New York

Brice Marden

Bykert Gallery

Over the past few years, painting has been moving away from the classicizing work of the ’60s toward a more painterly involvement with material and gesture—thick paint against stain, matte against reflective, strident against lyrical color. In comparison, much of the work of the last decade, in which concept equals or surpasses materialization, looks chaste and retiring. Brice Marden, whose paintings share the reductive literalness of Minimal work, has, however, always been interested in the palpability of surface. The sensuous quality of his work links him to current concerns, even though he has remained within a restricted area of activity: neutral objects resolved to an ultimate system of information—one, two, or three panels in predominantly grayed colors. While the colors vary in juxtaposition and intensity, the shapes and sizes are relatively constant.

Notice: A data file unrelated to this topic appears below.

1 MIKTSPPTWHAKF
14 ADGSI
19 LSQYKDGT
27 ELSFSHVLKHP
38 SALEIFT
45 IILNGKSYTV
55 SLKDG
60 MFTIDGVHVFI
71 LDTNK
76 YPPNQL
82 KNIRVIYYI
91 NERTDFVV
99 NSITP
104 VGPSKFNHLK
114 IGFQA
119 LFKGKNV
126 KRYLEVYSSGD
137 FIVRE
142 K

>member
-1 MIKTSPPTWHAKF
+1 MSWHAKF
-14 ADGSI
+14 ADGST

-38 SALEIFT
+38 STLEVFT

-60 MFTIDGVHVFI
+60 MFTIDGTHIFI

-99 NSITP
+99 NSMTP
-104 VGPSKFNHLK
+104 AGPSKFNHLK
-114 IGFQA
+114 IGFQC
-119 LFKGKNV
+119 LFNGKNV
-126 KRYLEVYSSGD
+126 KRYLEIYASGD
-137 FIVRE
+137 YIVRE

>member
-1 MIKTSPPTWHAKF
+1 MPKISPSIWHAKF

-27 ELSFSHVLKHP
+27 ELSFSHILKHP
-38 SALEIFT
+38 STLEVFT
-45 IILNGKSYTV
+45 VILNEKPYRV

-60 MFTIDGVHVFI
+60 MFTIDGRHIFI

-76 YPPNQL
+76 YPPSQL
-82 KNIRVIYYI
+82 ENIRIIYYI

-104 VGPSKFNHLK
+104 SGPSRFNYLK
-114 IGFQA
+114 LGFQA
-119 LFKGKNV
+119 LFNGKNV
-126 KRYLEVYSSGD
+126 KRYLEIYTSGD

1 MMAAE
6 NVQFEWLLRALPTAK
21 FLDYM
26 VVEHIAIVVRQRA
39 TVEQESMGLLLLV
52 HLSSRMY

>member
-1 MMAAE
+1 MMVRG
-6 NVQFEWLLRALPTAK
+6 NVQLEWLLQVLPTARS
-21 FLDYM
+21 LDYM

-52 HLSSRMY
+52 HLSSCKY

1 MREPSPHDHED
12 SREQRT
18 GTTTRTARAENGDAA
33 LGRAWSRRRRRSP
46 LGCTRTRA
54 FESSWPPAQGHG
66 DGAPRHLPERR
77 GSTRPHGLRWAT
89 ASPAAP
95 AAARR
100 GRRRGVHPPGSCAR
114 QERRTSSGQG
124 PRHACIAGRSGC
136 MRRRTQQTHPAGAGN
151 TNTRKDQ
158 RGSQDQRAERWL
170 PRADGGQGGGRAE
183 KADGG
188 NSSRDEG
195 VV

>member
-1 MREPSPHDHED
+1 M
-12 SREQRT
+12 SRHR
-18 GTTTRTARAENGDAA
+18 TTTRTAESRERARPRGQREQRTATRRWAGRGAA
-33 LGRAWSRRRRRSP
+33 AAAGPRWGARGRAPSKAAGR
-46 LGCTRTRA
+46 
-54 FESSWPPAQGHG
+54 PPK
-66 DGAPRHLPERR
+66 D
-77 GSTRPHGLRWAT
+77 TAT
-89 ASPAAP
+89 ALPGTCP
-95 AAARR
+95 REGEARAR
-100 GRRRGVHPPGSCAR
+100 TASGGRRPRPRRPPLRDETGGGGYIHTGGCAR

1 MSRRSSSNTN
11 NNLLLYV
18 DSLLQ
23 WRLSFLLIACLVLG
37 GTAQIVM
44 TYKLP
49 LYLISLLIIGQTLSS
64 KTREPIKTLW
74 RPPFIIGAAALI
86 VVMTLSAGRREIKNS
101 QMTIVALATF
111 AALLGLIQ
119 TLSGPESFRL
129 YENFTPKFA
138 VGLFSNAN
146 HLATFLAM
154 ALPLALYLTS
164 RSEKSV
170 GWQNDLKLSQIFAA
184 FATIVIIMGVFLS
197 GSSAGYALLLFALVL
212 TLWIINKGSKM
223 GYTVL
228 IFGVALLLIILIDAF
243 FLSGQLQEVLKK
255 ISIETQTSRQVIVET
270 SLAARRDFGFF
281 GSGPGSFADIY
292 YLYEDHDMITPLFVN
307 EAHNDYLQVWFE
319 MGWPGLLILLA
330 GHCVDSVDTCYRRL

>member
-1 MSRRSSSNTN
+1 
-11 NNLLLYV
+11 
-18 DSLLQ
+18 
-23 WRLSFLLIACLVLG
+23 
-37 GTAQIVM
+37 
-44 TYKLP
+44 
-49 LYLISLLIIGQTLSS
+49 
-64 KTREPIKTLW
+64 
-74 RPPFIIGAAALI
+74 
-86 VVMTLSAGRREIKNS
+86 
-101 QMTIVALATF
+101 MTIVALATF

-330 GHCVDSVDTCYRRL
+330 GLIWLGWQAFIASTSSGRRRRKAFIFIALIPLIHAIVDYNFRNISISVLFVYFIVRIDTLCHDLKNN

The reductive attitude visible

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